The asteroid belt is a region between the orbits of Mars and Jupiter where the majority of asteroids in the Solar System are to be found. The main asteroid belt extends from 2.15 to 3.3 astronomical units (255 to 600 million kilometers) from the Sun – between Mars (1.5 AU) and Jupiter (5.2 AU) – and may contain over a million objects bigger than 1 kilometer across. The largest body in the asteroid belt is Ceres (1,003 kilometers in diameter), now classified as a dwarf planet, followed by Pallas (608 kilometers) and Vesta (538 kilometers). Within the belt, the distribution of asteroids is non-uniform, with concentrations in asteroid groups and families, and also relatively empty zones known as Kirkwood gaps.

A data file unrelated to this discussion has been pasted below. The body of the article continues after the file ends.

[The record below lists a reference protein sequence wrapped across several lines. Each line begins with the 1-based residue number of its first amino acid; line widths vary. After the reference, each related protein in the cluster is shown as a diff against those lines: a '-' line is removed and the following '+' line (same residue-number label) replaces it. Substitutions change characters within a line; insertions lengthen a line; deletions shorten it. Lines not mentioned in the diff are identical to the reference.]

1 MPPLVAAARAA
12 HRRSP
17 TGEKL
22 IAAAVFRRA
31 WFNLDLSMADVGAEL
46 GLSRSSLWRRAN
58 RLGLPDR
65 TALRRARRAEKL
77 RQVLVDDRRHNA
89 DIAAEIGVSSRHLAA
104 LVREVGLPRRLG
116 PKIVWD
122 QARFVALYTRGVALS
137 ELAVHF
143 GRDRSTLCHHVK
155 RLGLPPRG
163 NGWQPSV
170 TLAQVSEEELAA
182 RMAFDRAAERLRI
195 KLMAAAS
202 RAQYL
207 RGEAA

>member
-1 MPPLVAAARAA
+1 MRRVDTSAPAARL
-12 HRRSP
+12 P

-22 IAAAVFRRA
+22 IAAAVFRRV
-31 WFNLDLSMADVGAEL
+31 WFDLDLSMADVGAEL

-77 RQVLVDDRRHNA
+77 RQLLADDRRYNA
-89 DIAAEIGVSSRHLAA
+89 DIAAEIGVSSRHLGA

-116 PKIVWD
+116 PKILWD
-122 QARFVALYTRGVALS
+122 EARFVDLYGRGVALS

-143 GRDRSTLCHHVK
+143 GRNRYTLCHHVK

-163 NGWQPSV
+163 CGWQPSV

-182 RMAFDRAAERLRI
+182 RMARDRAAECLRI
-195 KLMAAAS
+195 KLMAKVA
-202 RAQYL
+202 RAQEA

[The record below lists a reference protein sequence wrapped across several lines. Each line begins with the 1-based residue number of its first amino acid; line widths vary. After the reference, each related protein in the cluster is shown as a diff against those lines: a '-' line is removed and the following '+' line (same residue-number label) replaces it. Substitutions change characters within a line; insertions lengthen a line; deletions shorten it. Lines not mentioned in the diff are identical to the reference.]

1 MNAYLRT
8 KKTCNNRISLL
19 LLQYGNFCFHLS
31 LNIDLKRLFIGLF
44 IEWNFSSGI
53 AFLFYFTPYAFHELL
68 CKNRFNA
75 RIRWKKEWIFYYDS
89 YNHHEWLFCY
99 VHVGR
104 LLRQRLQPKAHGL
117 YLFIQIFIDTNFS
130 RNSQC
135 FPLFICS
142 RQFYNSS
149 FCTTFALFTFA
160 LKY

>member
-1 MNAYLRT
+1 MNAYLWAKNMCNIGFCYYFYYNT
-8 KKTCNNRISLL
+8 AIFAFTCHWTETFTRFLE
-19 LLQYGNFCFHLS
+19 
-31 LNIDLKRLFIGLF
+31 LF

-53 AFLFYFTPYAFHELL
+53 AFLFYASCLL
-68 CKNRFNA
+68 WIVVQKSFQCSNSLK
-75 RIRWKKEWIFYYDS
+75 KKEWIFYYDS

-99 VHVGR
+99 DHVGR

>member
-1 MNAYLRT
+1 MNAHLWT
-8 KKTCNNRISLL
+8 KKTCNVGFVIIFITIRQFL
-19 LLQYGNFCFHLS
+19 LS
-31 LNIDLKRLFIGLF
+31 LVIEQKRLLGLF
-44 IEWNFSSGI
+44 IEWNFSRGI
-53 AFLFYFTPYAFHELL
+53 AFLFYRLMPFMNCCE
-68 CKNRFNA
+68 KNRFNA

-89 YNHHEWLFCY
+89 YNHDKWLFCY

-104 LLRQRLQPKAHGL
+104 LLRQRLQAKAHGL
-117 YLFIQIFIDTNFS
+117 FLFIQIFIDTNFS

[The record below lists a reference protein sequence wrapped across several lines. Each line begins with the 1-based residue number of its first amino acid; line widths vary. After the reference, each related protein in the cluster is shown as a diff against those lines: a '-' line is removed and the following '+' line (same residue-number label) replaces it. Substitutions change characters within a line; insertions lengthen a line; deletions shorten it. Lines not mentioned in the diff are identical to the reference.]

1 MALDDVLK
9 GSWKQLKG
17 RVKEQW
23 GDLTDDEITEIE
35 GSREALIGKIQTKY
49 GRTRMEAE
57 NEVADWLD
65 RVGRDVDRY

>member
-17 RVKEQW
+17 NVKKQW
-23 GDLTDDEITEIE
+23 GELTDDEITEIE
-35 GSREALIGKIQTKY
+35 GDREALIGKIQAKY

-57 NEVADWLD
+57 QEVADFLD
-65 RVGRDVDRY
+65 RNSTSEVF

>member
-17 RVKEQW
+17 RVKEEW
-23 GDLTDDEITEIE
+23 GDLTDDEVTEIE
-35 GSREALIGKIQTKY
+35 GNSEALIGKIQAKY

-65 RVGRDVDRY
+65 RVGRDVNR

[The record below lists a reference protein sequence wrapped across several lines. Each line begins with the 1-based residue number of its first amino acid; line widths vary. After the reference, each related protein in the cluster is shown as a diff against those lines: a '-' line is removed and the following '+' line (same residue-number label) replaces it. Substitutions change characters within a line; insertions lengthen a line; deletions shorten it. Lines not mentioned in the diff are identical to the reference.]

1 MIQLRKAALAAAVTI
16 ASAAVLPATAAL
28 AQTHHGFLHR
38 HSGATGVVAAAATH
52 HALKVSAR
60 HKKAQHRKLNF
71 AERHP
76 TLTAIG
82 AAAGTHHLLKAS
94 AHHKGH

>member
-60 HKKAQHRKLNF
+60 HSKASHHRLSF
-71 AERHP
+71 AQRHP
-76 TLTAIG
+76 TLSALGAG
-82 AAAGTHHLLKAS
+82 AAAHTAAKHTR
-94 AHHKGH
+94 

The belt appears to have originated as a system of perhaps 50 large bodies in the 100 to 1,000 kilometers size range. These accreted during the formation of the Solar System and thereafter suffered collisions leading to fragmentation. This hypothesis suggests that only a few of the larger asteroids are still intact.